And there are surpluses of other sizes of PO box in other areas. This proves they are overcharging for them, and they lose PO box customers as a result.

    Charging the wrong prices is a good recipe for failure. Is it any wonder why the USPS is losing money?

  • Just in time for Christmas :)
  • Financial problems are not unique to the US postal service. The same kinds of issues are affecting mail carriers the world over. That said, our situation is particularly absurd. Keep in mind that this is the same entity that decided to eliminate clocks from post offices so that customers in line wouldn't have as clear a sense of how long they had been waiting. And they've got a tracking system that is complete and utter garbage. The service I've experienced from postal services overseas is better than what

  • It's tough to run what is a legacy business in decline when you can't change your service to suit the new environment due to the law. Case in point: Saturday delivery. It's just not necessary anymore and is hugely expensive, but they can't eliminate it without Congress getting involved.

    That's no way to run an agency. Congress should remove all these restrictions and let the USPS modernize.

  • by PPalmgren (1009823) on Friday November 16, 2012 @01:24PM (#42003461)

    As much as I agree with the problems congress saddled on the post office, it doesn't need to me repeated 20 times in the same comment section and modded to +5 insightful every time. Repeating something louder and more often only serves to irritate, people who didnt get it the first or second time have their head in the sand anyway.

  • by skelly33 (891182) on Friday November 16, 2012 @02:09PM (#42004051)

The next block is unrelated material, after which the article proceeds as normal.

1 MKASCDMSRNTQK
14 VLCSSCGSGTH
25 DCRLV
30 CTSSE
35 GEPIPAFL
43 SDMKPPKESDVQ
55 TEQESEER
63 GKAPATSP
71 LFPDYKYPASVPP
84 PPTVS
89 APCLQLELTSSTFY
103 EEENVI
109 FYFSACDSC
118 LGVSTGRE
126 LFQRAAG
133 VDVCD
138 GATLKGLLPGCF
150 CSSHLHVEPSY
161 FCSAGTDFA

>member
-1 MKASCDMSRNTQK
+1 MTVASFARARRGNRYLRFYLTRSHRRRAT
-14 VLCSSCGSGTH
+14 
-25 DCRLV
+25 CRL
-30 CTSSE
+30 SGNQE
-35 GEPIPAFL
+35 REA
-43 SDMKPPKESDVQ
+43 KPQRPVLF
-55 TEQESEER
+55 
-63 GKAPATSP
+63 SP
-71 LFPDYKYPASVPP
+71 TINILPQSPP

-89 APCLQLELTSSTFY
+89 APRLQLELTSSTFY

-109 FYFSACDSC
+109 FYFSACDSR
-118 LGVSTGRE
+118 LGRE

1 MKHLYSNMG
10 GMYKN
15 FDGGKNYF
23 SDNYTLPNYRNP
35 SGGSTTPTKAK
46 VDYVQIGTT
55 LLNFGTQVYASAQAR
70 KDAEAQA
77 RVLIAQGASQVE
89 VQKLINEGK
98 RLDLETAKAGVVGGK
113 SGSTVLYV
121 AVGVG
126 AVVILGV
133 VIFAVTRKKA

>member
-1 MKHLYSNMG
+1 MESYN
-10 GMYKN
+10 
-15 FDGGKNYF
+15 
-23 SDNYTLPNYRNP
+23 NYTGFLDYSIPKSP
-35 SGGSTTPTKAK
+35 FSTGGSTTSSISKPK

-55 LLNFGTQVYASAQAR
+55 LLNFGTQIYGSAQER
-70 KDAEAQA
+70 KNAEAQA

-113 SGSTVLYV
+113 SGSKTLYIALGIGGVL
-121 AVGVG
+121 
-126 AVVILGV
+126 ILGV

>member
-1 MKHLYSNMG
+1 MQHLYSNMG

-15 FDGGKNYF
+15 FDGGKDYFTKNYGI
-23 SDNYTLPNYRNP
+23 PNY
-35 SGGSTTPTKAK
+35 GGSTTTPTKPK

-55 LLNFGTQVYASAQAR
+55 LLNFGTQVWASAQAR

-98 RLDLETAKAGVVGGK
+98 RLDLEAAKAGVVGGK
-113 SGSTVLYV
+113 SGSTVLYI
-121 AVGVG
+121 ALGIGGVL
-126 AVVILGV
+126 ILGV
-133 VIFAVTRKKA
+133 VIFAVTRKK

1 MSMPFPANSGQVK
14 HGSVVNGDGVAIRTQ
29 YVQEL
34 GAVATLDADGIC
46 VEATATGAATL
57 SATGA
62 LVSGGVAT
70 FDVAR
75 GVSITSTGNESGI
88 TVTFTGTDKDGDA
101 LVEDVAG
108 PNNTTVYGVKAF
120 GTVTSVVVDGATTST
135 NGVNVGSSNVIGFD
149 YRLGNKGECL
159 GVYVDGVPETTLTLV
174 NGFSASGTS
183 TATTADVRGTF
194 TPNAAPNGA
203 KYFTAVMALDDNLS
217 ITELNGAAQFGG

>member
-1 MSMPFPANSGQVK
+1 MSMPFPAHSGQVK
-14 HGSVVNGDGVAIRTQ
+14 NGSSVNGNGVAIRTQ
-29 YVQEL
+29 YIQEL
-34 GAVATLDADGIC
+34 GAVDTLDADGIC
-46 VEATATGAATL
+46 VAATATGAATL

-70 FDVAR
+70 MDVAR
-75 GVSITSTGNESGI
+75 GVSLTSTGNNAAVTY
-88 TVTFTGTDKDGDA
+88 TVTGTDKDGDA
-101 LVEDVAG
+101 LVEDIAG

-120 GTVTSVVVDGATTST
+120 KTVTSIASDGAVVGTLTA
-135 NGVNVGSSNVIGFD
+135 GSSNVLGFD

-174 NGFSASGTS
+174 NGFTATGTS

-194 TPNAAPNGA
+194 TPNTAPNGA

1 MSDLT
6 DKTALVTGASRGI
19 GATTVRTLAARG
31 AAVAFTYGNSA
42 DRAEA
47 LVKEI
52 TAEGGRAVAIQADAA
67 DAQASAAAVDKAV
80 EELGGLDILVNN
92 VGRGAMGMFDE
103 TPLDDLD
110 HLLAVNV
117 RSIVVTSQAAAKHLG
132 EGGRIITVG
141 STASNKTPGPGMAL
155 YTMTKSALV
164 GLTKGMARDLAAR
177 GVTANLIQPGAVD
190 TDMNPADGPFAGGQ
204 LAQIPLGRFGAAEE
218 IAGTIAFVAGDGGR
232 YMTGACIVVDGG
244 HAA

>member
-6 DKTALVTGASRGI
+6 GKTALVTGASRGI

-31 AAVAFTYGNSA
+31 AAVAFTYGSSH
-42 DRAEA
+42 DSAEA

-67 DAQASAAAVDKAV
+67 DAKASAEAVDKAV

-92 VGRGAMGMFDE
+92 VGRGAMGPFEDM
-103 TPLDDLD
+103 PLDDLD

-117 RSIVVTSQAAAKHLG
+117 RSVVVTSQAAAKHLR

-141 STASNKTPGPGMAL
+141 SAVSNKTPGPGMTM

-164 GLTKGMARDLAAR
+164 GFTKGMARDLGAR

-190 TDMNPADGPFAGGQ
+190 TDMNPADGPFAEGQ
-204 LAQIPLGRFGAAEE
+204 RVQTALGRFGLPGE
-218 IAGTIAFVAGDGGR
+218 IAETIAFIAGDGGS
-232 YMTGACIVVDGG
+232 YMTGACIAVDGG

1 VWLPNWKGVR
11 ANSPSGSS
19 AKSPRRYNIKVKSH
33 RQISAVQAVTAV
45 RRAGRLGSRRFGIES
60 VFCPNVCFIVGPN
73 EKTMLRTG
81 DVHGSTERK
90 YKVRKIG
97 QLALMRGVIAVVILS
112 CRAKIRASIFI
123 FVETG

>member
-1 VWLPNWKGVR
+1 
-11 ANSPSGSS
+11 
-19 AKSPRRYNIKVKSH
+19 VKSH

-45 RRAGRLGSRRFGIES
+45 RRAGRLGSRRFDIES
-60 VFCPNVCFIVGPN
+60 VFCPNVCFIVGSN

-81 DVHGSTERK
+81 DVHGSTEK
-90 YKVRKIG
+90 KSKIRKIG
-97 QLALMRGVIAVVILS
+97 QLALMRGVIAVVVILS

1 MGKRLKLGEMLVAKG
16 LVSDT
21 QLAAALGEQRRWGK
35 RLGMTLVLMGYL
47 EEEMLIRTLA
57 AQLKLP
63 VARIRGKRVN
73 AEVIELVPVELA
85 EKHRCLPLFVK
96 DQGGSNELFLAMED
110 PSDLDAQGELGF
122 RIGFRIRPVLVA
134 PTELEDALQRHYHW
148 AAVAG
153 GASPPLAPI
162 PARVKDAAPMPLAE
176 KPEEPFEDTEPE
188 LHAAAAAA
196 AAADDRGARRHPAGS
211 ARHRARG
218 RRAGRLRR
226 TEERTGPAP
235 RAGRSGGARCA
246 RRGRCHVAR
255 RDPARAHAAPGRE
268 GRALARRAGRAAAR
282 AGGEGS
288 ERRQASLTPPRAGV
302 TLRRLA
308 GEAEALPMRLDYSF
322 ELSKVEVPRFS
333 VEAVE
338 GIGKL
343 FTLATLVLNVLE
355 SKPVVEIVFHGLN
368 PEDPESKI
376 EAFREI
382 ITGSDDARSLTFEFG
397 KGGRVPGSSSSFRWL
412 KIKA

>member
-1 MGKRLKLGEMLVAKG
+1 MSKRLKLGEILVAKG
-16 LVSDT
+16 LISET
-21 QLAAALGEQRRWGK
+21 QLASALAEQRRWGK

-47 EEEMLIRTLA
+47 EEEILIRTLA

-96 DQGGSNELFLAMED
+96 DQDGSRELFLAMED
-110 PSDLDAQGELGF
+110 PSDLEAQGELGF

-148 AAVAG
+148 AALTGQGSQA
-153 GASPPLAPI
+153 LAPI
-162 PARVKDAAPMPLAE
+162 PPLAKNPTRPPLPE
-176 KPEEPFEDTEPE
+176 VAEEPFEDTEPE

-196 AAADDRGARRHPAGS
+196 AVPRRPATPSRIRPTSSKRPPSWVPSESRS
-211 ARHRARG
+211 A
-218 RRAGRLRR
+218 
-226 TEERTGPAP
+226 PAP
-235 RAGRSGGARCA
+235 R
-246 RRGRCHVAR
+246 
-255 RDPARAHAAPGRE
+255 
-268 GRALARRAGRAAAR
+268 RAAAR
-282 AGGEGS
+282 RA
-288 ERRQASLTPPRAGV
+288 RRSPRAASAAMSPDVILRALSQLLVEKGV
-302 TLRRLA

All criticisms aside, it seems to me that the immediate problem can be addressed with a price adjustment on retail services. This PDF [usps.com] provides some interesting rough figures to play around with on page 4. I am specifically looking at the first figure ($66B in revenue), the second figure (167.9B "pieces of mail" delivered), and comparing with the reported $15.9B loss. Adding $66B revenue (all spent cash) plus the additional $15.9B loss gives us a total of $81.9B operational expenses.

    Now divide $66B in revenue by 167.9B pieces of mail delivered and we get an average revenue of about $0.39 per piece of mail delivered - that is less than the current price of a "forever" stamp which is $0.45. That means that some amount of mail is being handled for less than $0.45 which is averaging down the revenue per piece of mail by almost 14%. If we divide our total operational cost of $81.9B by167.9B pieces of mail, we get about $0.49 actual average cost per piece of mail. If we correct for the 14% averaging down, that brings us up to $0.56 per piece of mail.

    So I propose raising the base price of the forever stamps from $0.45 to $0.56 and proportionately for other lesser cost mail as well (e.g.post cards, flyers, etc.) Is 11 cents really all that much to ask? This doesn't seem like that big of a problem to me. Furthermore, I think this spoiled new generation of citizens has become so accustomed to their daily conveniences that it takes a hurricane Sandy to remind them of the value of a payphone. Will it take a collapsed postal system to realize the value of mail delivery? How much would it cost you to deliver the same piece of mail via an alternative commercial carrier? (hint: a lot more) How much would it cost you to personally deliver it and use none of them? (hint: unbearably more)